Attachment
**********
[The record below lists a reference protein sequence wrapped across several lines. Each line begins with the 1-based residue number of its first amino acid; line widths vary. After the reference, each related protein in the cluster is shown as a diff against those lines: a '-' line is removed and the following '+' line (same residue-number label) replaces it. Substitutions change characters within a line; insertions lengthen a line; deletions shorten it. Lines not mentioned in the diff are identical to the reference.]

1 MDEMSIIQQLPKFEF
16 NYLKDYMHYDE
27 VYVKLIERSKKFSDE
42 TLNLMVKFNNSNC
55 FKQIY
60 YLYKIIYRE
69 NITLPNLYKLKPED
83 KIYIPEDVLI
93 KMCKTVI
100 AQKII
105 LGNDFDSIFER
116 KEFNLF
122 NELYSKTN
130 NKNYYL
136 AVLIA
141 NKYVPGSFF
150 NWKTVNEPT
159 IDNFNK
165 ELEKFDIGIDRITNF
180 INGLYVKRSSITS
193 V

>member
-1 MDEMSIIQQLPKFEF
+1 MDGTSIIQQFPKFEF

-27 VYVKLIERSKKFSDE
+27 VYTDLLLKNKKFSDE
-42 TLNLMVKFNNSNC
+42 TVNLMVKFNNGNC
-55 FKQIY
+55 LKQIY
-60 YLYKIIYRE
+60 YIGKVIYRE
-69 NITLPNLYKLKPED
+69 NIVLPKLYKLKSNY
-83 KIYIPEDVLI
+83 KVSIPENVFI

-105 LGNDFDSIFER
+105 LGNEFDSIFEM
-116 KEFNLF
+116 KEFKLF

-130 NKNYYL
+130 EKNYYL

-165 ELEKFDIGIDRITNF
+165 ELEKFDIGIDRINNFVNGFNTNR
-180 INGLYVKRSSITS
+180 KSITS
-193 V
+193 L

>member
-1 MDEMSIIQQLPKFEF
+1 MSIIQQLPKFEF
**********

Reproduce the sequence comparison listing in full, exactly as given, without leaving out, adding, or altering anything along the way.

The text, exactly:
[The record below lists a reference protein sequence wrapped across several lines. Each line begins with the 1-based residue number of its first amino acid; line widths vary. After the reference, each related protein in the cluster is shown as a diff against those lines: a '-' line is removed and the following '+' line (same residue-number label) replaces it. Substitutions change characters within a line; insertions lengthen a line; deletions shorten it. Lines not mentioned in the diff are identical to the reference.]

1 MDEMSIIQQLPKFEF
16 NYLKDYMHYDE
27 VYVKLIERSKKFSDE
42 TLNLMVKFNNSNC
55 FKQIY
60 YLYKIIYRE
69 NITLPNLYKLKPED
83 KIYIPEDVLI
93 KMCKTVI
100 AQKII
105 LGNDFDSIFER
116 KEFNLF
122 NELYSKTN
130 NKNYYL
136 AVLIA
141 NKYVPGSFF
150 NWKTVNEPT
159 IDNFNK
165 ELEKFDIGIDRITNF
180 INGLYVKRSSITS
193 V

>member
-1 MDEMSIIQQLPKFEF
+1 MDGTSIIQQFPKFEF

-27 VYVKLIERSKKFSDE
+27 VYTDLLLKNKKFSDE
-42 TLNLMVKFNNSNC
+42 TVNLMVKFNNGNC
-55 FKQIY
+55 LKQIY
-60 YLYKIIYRE
+60 YIGKVIYRE
-69 NITLPNLYKLKPED
+69 NIVLPKLYKLKSNY
-83 KIYIPEDVLI
+83 KVSIPENVFI

-105 LGNDFDSIFER
+105 LGNEFDSIFEM
-116 KEFNLF
+116 KEFKLF

-130 NKNYYL
+130 EKNYYL

-165 ELEKFDIGIDRITNF
+165 ELEKFDIGIDRINNFVNGFNTNR
-180 INGLYVKRSSITS
+180 KSITS
-193 V
+193 L

>member
-1 MDEMSIIQQLPKFEF
+1 MSIIQQLPKFEF